A family ripped apart by the Dreamworld disaster is facing more unfathomable heartbreak, with a dad who watched his wife and two other family members die in the catastrophe now missing, feared drowned.
Police divers were yesterday searching in blizzard-like conditions near Canberra for Dave Turner, whose "soulmate" Kate Goodchild was one of four people killed on the Thunder River Rapids ride at the Gold Coast theme park in 2016.
Their 12-year-old daughter Ebony, who was on the ride, miraculously survived the calamity, which Turner witnessed while minding her baby sister Evie in pram nearby.
Turner's car was found at Uriarra Crossing, about 30km west of the national capital, on Thursday and police and emergency services volunteers launched an extensive search of bushland and waterways.
It is believed Taylor may deliberately have entered the fast-flowing water and police hold grave fears for his safety, with his family believed to be braced for the worst.
Family friends said even though he had found love again and married a new partner, he never truly recovered from the horror of that day in 2016.
"Kate was his soulmate, she was everything to him," said a friend.
"She kept him centred and without that he was just lost.
"And it's impossible to know how you would react going through what he went through that day."
Searchers were yesterday battling atrocious conditions, including 130km/h wind gusts and snow, with a severe weather warning issued for the area.
Turner was one of the first parties to reach a settlement with Dreamworld's owners Ardent Leisure, receiving a seven-figure payout before the inquest had even concluded.
Along with Goodchild, the family also lost her brother, Luke Dorsett and his partner Roozi Araghi when the Thunder River Rapids ride malfunctioned, causing rafts to capsize onto the conveyor belt.
Those close to the family said Turner was never the same afterwards.
He dived into the murky water several times in a desperate bid to save Kate, only to be pulled back by Dreamworld staff trying to shield him from the horror.
Turner was later seen wandering the Dreamworld car park in a daze, shirtless and covered in mud and grease.
The inquest into the disaster heard that he yelled out to Dreamworld staff in anguish: "Why didn't you stop the ride?"
Dreamworld owner Ardent Leisure was fined A$3.6 million after pleading guilty to breaching workplace health and safety laws. Photo / File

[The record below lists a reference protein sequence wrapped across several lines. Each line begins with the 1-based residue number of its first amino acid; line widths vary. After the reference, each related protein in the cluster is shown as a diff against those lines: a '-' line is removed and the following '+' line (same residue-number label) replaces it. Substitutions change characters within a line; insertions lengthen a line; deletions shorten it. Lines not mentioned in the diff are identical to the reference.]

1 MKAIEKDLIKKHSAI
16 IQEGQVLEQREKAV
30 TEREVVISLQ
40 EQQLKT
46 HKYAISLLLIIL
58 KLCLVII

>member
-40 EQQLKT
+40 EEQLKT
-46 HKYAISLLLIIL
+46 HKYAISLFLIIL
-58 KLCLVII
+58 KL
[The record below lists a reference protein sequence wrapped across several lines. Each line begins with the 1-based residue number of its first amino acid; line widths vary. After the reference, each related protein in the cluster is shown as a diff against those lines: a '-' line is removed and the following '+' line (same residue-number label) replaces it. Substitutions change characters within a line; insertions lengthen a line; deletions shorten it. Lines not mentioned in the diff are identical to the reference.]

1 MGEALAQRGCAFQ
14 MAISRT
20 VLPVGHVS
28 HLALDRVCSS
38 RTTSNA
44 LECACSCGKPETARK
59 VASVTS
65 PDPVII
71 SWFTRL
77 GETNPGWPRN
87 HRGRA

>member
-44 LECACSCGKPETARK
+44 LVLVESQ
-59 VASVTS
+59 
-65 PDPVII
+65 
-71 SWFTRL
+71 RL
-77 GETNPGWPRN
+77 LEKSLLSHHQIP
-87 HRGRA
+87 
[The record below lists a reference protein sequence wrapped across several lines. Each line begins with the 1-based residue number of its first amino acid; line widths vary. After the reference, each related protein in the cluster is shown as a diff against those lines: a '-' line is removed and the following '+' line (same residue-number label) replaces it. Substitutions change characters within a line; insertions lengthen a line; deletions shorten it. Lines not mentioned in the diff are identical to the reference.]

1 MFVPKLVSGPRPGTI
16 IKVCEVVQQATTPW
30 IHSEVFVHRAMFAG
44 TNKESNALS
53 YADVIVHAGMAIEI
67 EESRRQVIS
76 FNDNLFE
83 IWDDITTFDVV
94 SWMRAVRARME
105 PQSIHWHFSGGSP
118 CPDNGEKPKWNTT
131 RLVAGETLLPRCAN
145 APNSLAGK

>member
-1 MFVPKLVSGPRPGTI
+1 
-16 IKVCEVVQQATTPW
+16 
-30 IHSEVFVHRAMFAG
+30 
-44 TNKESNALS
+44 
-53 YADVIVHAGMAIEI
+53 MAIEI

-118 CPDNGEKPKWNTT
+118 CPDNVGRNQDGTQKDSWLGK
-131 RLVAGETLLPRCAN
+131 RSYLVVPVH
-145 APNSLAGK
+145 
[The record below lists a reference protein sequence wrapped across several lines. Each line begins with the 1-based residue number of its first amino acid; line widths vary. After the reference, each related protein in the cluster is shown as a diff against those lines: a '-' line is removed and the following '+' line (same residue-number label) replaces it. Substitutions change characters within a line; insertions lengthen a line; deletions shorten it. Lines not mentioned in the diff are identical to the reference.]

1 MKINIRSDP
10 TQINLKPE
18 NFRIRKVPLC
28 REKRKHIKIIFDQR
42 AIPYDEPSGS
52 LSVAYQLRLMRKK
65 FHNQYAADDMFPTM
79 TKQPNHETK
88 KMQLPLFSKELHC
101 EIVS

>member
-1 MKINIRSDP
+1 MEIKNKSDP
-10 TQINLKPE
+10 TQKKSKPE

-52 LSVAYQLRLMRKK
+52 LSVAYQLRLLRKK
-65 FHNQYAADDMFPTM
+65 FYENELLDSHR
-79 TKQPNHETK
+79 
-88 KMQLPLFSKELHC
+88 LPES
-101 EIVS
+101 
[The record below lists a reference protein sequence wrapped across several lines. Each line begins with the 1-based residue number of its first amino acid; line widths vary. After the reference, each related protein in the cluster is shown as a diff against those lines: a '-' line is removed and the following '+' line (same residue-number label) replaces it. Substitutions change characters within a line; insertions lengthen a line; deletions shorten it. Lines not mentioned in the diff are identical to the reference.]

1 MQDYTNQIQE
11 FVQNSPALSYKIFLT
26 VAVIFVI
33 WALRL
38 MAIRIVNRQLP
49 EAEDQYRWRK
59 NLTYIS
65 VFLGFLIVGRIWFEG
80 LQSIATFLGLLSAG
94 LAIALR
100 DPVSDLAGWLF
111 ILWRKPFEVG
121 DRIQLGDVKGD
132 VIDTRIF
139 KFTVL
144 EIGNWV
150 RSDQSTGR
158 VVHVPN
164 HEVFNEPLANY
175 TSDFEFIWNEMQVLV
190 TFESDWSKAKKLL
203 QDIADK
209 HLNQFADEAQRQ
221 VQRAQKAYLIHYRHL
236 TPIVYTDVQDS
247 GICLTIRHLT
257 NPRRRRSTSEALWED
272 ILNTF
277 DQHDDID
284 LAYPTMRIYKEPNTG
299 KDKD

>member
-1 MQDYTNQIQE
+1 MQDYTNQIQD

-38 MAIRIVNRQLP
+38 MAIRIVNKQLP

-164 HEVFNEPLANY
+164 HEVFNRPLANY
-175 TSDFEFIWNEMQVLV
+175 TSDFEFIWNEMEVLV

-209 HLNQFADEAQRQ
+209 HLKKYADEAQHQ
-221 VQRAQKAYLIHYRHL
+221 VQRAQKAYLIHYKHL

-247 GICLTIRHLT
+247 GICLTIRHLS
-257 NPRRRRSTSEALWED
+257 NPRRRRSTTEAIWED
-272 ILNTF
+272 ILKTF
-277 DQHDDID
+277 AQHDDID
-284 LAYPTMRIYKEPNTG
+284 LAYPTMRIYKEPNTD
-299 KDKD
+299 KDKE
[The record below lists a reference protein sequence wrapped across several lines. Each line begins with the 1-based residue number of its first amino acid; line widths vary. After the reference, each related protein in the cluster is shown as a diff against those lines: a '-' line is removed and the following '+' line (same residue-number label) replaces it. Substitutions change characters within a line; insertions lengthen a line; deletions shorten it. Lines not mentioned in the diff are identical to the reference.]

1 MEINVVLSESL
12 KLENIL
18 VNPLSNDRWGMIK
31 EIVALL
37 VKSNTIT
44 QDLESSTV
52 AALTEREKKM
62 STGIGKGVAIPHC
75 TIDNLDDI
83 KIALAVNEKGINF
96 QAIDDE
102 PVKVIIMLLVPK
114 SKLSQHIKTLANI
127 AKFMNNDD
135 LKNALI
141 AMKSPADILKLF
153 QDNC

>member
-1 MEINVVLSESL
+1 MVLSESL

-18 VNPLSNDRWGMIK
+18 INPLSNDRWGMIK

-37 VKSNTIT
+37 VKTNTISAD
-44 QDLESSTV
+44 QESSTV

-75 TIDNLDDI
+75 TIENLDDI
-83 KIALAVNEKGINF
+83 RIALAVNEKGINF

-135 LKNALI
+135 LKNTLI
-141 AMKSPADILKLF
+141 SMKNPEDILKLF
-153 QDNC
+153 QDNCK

Turner's mother, Gillian – who also tragically died last year – told media after the disaster that Kate had died in his arms.
"My son managed to get to Kate who died in his arms, with Kim (Dorsett, Kate and Luke's mother) and my granddaughter (Ebony), screaming looking on," she said at the time.
"I would like to believe that my 12-year-old granddaughter was saved so she could tell her little sister what a wonderful mum Kate was."
After the first week of the inquest, Turner and other family members released a statement in which they said they held Dreamworld "totally responsible".
"We are tired and devastated and horrified by the evidence that has come out this week," they said.
"We hold Dreamworld totally responsible for this tragic event that could have so easily been avoided.
"It has throttled our family."
Yesterday an ACT Policing spokeswoman said police, including divers, were continuing the search of the Murrumbidgee River "as it is believed the man may have entered the fast-running waters".
"The family has requested privacy at this time," she said.
A Turner family member told the Sunday Mail that they did not wish to comment at this stage.
Dreamworld owner Ardent Leisure was fined a record A$3.6 million last September after pleading guilty to breaching workplace health and safety laws over the Thunder River Rapids ride tragedy.
The fine followed a scathing report by Coroner James McDougall who found there had been a "systematic failure by Dreamworld in relation to all aspects of safety" and referred Ardent for possible prosecution.
Kim Dorsett delivered a heart-wrenching victim impact statement at the sentencing hearing, telling the court that she cried "for my lost children every day".
"Kissing them one last time, they were as cold as ice," she said.
"I just wanted to wrap them in a blanket."
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